Are video games like BioShock Infinite the ‘Trojan Horse’ of future media?
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While listening to Ken Levine (creative director and co-founder of Irrational Games) and Scott Steinberg (video game analyst and CEO of TechSavvy Global) talk about BioShock Infinite of NPR’s On Point with Tom Ashbrook on April 2nd, they mentioned “gameplay as narrative.” As you play as the protagonist Booker DeWitt in BioShock Infinite, Irrational immerses you into the world to a point where your own personality begins to merge with Booker. The bond you establish with Elizabeth becomes your own, even if it isn’t mechanically unique. She’s not just your trope damsel in distress who needs to be rescued from the monster at the top of a tower; she is your partner, and as the story develops, she loses naïve innocence. Elizabeth has her own opinions, reacts to how you treat people, has goals, and responds to the environment, just as a real person might. As Booker and the player, you sympathize with Elizabeth along the way and become motivated beyond the original mission to “bring us the girl, wipe away the dept.” Levine even comments that Elizabeth is the most powerful character in the game.
The story of Booker, Elizabeth and Columbia hits the historical heart notes, as well. The majority of Infinite takes place during 1912 -- a time specifically selected by the Irrational team due to it not being overly romanticized in literature, being revolutionary in technology, and for having extreme racism. When a game rewards the player with a baseball to throw at a racially diverse couple as the prize for winning a raffle early in the game, you know there is going to be a fair share of racism to follow. BioShock Infinite uses racism in a historically accurate way for the times, which makes the environment more believable, instead of doing it simply for shock value. As with all BioShock games, the ambiance is a dangerous character, and racism is one of Columbia’s many ‘charming’ traits.
As a geek, it can be assumed I have geeky friends. It may not be at a Big Bang Theory level, but I’d be lying if I said there has never been drinking followed by talks of quantum mechanics and string theory in the past. I’m still not comfortable with the concept of something becoming longer the moment you measure it -- it down right freaks me out. As per previous BioShock titles, a whole lot of literature and science went into the plot and creation of Columbia. During the NPR interview, Ken Levine mentioned that Irrational talked with MIT professors to make the science close to realistic. Sure the literary influence in BioShock Infinite may not be as obvious as Ayn Rand’s text Atlas Shrugged or George Orwell’s Nineteen Eighty-Four with the previous games, but the level of massive research is definitely still present. It’s impossible to ignore Erik Larson’s The Devil In The White City’s influence, which Levine admitted his team read and found amazing for the time setting.
Through a blend of narrative, gameplay, action, science and history, BioShock Infinite appeals to a large audience of people. During the NPR interview, a caller mentioned they were going to get a gaming system for the sole purpose of playing this game. I’ve even had non-gamer friends have the desire to pick this up just to hear what they hype is about. Sure, 1999 Mode will challenge dedicated gamers, but on the easiest setting even non-gamers can enjoy the story while blowing through the action sequences. I’ve even heard two cases of significant others, in the GameZone office alone, demanding to watch gameplay due to getting drawn into the plot and desiring to know the final outcome. This shows that the unique exploration aspect of video games can be spread to voyeurs and not just the player.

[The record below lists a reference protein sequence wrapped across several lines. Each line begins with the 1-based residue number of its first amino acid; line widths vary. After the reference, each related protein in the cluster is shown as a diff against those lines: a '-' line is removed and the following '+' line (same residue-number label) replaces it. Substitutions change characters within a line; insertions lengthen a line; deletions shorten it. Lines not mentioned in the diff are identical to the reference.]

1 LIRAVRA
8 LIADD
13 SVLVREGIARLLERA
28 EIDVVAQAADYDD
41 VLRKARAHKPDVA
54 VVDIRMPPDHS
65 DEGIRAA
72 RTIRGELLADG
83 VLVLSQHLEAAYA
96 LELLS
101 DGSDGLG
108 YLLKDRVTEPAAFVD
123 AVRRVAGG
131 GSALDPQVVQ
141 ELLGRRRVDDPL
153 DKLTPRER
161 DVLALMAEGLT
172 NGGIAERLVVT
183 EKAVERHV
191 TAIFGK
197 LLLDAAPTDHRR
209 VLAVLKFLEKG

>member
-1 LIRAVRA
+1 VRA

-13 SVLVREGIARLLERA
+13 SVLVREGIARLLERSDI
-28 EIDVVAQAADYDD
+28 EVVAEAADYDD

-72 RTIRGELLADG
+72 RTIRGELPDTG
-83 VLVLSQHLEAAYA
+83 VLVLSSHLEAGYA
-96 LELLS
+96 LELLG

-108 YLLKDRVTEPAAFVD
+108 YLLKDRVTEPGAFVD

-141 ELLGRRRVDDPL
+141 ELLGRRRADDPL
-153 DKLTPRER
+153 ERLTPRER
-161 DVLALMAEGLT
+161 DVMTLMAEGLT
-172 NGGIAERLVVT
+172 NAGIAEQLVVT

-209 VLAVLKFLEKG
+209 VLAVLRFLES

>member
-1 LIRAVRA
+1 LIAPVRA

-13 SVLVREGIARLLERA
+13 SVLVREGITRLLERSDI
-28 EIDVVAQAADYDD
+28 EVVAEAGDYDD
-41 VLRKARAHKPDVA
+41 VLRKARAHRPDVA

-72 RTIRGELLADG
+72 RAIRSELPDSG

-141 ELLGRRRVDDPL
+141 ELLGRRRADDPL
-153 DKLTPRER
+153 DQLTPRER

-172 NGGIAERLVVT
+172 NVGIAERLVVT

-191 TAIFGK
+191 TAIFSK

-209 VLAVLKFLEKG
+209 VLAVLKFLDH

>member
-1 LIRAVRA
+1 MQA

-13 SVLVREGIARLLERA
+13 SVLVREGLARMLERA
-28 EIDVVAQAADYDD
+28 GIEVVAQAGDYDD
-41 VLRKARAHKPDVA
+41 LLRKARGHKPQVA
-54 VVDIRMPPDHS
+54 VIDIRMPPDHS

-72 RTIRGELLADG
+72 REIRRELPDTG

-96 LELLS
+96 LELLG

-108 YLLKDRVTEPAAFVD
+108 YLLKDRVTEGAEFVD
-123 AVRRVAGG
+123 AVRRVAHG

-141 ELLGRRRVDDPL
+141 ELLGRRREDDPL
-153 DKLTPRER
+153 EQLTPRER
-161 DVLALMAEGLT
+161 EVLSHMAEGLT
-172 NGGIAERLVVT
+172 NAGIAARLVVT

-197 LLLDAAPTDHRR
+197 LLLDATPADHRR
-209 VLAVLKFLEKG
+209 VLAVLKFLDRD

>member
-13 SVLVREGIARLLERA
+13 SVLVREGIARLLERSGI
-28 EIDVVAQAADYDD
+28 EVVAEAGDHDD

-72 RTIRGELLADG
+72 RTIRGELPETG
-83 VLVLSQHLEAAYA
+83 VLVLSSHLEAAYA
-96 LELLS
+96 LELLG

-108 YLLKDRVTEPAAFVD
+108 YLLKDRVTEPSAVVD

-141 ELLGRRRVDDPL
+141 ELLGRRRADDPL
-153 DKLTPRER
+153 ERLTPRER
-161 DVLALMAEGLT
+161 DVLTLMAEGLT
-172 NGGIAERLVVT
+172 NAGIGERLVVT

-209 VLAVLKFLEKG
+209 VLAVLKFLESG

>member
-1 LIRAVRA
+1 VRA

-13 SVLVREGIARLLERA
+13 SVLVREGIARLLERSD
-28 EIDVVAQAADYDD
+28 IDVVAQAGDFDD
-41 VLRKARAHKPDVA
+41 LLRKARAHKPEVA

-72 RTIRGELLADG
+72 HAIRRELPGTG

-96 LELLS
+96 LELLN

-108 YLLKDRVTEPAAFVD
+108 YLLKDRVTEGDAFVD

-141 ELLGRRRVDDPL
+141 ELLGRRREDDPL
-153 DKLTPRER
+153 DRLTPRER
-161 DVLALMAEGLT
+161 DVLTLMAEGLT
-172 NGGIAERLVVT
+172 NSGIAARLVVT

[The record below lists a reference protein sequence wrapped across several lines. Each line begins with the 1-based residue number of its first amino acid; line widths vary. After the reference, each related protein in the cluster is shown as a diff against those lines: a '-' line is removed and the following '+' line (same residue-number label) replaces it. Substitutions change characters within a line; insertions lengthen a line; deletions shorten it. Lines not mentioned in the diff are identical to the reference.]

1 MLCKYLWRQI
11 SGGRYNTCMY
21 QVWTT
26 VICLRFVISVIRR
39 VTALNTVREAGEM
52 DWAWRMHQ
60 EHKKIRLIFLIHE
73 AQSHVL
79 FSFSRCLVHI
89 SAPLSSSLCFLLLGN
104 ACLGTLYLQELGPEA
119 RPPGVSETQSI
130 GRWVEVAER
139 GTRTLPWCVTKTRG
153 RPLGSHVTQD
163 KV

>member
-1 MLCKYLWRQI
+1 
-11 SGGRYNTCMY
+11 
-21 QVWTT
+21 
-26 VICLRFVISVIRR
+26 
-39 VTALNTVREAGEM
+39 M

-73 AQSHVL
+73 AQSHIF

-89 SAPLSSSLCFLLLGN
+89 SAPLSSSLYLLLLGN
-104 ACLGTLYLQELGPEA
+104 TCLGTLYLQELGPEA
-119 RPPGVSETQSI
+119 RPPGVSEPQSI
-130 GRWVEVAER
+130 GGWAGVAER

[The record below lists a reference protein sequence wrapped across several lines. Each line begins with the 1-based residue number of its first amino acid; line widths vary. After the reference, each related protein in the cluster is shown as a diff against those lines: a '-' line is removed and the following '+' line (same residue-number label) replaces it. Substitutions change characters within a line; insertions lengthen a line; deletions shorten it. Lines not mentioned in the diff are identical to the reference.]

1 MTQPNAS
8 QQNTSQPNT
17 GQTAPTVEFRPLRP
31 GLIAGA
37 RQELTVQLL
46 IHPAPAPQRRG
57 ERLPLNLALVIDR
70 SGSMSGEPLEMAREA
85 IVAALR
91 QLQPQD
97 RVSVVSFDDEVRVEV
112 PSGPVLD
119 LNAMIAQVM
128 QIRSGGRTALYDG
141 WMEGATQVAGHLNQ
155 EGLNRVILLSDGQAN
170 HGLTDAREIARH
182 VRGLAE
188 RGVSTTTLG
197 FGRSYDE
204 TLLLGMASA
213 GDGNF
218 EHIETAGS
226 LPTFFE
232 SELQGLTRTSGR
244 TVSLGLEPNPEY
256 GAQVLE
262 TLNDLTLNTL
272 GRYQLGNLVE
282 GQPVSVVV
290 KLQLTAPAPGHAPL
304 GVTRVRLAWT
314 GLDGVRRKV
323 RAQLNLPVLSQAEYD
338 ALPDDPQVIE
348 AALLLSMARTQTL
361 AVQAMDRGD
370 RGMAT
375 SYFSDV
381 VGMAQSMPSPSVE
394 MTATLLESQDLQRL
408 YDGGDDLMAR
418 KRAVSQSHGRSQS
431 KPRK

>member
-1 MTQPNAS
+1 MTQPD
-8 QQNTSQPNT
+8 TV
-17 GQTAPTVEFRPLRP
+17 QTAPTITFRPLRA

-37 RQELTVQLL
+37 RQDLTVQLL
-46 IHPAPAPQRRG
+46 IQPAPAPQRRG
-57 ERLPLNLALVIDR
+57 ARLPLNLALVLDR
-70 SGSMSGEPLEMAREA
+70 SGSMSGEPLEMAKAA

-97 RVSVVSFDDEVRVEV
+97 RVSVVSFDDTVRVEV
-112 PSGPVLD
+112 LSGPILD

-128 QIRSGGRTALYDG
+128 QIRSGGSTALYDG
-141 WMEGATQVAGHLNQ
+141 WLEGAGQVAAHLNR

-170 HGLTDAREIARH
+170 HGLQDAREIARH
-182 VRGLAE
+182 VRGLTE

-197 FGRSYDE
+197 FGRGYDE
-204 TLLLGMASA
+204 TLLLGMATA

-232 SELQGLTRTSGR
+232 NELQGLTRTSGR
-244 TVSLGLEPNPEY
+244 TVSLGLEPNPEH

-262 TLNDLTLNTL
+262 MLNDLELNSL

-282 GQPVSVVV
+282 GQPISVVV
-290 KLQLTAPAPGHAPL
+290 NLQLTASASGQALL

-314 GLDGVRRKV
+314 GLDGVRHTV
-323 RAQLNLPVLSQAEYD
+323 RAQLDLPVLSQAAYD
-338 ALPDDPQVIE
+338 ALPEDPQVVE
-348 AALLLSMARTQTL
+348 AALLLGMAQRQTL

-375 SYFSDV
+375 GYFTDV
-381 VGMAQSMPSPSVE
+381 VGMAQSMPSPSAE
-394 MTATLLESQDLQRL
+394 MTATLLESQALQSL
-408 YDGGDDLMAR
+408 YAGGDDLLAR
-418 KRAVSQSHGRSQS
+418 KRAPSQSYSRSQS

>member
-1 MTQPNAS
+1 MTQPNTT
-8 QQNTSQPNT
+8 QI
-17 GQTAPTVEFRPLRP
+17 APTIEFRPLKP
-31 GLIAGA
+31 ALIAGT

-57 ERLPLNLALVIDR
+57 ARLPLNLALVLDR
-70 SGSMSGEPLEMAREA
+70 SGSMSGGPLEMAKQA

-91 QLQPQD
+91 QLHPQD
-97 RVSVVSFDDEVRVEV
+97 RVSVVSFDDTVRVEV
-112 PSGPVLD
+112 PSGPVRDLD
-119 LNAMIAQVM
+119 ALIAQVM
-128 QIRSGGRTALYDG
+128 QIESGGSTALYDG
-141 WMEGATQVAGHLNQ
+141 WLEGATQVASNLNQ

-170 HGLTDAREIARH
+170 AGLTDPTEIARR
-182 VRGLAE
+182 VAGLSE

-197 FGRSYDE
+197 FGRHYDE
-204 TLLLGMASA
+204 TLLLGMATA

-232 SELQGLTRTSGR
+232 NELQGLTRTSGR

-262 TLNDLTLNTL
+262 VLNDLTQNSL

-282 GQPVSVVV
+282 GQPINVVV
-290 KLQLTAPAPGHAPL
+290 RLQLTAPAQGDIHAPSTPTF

The ability to draw in both gamers and non-gamers to take interest in BioShock Infinite is what Scott Steinberg referred to as the ‘Trojan Horse’ in the NPR interview. The action and cover art of the game is purposely designed to draw in the action/shooter/FPS crowd. The Trojan Horse analogy comes into play with this crowd picking up the title for one reason and then being surprised once they become completely immersed into the narrative of a game they didn’t think they’d normally be interested in. I’d personally love to know how many people have picked up the first two BioShock games for the first time after playing Infinite, and how many people have Googled anything to do with quantum physics over the last week?
The title of the NPR On Point discussion was “BioShock Infinite and the Future of Gaming.” If Levine’s masterpiece is the direction video games are heading, or even the bar that has been cast, what does this mean for future of all forms of media? Books and movies are not going anywhere, but have they plateaued due to limitations with narrative and their linear platform? Will video games only gain more steam and continue to push the boundaries of what potential media can manifest? Is BioShock Infinite a lone example or the pathway for the future of gaming? People have been reading novels for over a thousand years, and they’ve been watching film for a century; is interactive and explorative storytelling the next major medium in the lineage of media potential? Hopefully, yes. BioShock Infinite is by no means the first or only video game to ever do this, just the most recent and one of the best at it. As gaming becomes less niche and more mainstream, a broader audience will be introduced and new forms of narrative will be invented to surpass their predecessors.
Historian, teacher, writer, gamer, cheat master, and tech guru: follow on Twitter @AndrewC_GZ